What is the best way to prevent elbow and wrist tendinitis?
The biggest thing is making sure that you stretch appropriately before activities, even trying to maintain appropriate strengthening exercises, and I always tell people to incorporate those into your life. That will help prevent these conditions from coming back. One other specific kind of tendinitis that I should mention is distal biceps tendonitis. That’s going to be tendinitis more on the mid portion of the front side of the elbow. That can be a precursor to a distal biceps rupture. Particularly I see a lot of men in their 30s and 40s, who have pre-existing biceps tendinitis and will be hurting for a couple of months, and they go do one simple thing that ruptures it. That’s something that when that happens that’s a surgery that you want to get done within a couple of weeks. I always tell people if you’re experiencing pain, be careful with your activities, go easy with it, take anti-inflammatories, gently strengthen it, and try to warm up before you do anything, because you could acutely rupture that tendon.
Is there any kind of specific technology that you use for diagnosis and/or treatment of tendonitis?
For initial treatment, I would do therapy with stretching and strengthening, as well as anti-inflammatories or a steroid injection. If I have a patient who has already had a steroid injection, and they’ve gotten partial relief, we can consider a PRP injection if they still have less than a year of symptoms. PRP is platelet rich plasma. That is essentially where we draw a patient’s blood, spin it down, centrifuge it, and take the platelets from the plasma. Plasma is the yellow portion of blood. Once we have those platelets, we re-inject those into the side where they’re having that tendinitis. That plasma has growth factors that can, to some degree, heal the tendon and settle down the inflammation. I will use that as a go-between for someone who has failed other conservative measures, but prior to surgery.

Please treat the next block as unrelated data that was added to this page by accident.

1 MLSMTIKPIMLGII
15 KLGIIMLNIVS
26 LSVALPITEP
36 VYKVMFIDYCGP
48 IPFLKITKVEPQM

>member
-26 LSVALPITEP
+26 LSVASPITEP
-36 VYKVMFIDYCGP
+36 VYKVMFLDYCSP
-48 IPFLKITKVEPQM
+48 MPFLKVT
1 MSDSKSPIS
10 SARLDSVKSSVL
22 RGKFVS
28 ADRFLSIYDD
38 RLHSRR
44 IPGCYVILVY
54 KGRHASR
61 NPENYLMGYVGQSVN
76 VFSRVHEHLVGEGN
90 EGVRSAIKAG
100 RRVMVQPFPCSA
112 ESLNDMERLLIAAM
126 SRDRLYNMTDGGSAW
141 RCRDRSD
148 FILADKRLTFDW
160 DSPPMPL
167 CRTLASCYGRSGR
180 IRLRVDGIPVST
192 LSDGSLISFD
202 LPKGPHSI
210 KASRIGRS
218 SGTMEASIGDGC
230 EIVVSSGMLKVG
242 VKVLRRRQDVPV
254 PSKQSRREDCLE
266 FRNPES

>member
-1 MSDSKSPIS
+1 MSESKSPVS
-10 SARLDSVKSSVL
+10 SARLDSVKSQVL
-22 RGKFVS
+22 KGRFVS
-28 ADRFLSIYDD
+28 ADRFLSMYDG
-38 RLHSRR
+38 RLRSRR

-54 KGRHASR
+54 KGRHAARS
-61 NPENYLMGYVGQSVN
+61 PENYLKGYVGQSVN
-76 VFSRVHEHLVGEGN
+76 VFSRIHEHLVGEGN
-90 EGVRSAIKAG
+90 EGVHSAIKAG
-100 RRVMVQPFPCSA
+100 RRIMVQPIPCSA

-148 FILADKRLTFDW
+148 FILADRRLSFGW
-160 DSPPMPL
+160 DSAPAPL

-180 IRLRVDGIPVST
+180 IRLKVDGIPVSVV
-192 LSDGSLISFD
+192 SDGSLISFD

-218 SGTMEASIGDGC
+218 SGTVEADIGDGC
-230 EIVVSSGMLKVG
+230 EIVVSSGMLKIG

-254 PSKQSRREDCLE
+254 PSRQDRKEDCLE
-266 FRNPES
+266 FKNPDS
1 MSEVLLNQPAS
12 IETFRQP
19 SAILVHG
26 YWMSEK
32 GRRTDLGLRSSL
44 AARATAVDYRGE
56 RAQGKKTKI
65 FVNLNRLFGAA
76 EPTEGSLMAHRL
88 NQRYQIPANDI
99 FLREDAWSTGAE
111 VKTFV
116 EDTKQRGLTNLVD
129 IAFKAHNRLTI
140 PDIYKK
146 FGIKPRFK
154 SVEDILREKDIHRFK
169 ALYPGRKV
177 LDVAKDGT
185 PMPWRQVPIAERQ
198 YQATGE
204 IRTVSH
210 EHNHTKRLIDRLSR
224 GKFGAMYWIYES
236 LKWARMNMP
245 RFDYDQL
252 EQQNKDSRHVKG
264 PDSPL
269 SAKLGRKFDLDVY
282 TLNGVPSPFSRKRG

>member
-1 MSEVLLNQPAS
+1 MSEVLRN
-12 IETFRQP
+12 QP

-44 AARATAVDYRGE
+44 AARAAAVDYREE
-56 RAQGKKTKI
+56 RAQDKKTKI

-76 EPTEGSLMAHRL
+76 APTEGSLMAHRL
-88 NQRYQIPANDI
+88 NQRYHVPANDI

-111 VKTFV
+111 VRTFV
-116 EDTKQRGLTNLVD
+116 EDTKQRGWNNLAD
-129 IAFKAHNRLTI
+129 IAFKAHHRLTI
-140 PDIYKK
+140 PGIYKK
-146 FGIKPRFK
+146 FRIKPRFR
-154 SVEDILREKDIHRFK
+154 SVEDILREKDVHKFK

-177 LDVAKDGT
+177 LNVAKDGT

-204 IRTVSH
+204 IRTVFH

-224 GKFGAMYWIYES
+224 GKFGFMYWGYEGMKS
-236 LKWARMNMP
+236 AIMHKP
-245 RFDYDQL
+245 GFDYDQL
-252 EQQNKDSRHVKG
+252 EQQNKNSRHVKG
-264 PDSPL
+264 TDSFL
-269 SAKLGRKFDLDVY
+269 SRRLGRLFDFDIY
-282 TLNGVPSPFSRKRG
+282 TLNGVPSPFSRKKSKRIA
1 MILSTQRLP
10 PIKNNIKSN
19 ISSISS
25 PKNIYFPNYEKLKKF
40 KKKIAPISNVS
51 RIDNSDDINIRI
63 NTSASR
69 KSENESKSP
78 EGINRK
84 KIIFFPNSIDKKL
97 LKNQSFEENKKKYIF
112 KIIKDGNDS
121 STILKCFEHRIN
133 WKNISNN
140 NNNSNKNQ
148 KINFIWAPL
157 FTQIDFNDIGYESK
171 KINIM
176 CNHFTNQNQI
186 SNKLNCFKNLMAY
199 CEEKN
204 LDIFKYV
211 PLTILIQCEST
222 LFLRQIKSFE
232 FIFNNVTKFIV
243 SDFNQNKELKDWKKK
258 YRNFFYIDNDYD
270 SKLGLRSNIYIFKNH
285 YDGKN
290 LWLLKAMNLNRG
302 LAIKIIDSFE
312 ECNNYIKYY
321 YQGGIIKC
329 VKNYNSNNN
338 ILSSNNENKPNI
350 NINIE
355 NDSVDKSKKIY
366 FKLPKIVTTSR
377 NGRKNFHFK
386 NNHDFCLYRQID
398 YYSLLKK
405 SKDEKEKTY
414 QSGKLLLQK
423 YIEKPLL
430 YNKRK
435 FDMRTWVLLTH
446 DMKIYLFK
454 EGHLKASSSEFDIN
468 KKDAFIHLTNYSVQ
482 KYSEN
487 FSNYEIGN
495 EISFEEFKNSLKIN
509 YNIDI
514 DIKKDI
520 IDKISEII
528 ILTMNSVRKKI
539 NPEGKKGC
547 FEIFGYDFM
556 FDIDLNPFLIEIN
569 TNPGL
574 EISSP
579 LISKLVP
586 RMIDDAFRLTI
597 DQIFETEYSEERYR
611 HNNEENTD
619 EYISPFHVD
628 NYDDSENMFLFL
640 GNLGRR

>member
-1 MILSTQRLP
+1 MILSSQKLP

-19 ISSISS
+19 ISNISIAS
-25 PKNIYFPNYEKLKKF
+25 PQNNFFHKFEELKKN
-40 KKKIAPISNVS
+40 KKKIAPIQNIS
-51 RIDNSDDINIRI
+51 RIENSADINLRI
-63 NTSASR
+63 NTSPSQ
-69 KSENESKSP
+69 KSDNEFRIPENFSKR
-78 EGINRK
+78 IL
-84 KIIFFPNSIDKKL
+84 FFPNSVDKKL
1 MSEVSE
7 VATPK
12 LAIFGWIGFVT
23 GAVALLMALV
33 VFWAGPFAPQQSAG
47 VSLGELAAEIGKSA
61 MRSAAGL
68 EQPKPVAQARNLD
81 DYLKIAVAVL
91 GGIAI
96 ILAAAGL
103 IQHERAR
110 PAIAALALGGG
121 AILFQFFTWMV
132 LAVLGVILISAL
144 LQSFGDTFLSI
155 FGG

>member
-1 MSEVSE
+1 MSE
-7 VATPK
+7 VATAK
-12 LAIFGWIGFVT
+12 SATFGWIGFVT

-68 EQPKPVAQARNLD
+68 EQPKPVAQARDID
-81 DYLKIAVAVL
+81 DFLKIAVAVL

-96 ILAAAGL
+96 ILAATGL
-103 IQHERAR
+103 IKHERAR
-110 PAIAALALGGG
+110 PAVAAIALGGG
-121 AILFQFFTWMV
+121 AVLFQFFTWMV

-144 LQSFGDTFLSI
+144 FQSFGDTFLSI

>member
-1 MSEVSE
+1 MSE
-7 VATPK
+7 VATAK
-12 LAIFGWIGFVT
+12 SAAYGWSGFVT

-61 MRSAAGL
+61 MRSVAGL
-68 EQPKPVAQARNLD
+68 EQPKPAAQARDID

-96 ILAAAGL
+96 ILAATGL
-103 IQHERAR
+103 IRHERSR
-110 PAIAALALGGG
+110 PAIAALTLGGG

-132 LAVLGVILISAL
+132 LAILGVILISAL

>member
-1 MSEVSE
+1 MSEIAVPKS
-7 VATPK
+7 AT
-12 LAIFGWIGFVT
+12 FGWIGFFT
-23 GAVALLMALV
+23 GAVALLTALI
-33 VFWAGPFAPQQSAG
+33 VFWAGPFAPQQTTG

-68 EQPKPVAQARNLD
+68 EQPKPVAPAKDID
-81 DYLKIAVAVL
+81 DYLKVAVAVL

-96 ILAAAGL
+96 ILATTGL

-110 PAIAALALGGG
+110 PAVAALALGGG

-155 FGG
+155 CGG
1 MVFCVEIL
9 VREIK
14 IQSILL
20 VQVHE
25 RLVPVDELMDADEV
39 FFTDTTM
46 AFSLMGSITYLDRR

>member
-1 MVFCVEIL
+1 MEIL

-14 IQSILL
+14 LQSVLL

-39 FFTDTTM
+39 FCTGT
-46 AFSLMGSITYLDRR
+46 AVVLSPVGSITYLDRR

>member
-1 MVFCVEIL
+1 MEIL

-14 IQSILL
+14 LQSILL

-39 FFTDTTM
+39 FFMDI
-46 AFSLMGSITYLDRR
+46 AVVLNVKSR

As far as the timeline for that, how long does it take for a PRP injection to take effect?
It will take a couple of weeks. People who get a cortisone injection will notice within 10 minutes a difference because of the marcaine in the shot. That always lasts for about 8 to 10 hours, and then that will wear off. The cortisone takes about 48 to 72 hours to really kick in. The PRP though, is something that will take a couple of weeks for that to hopefully settle things down.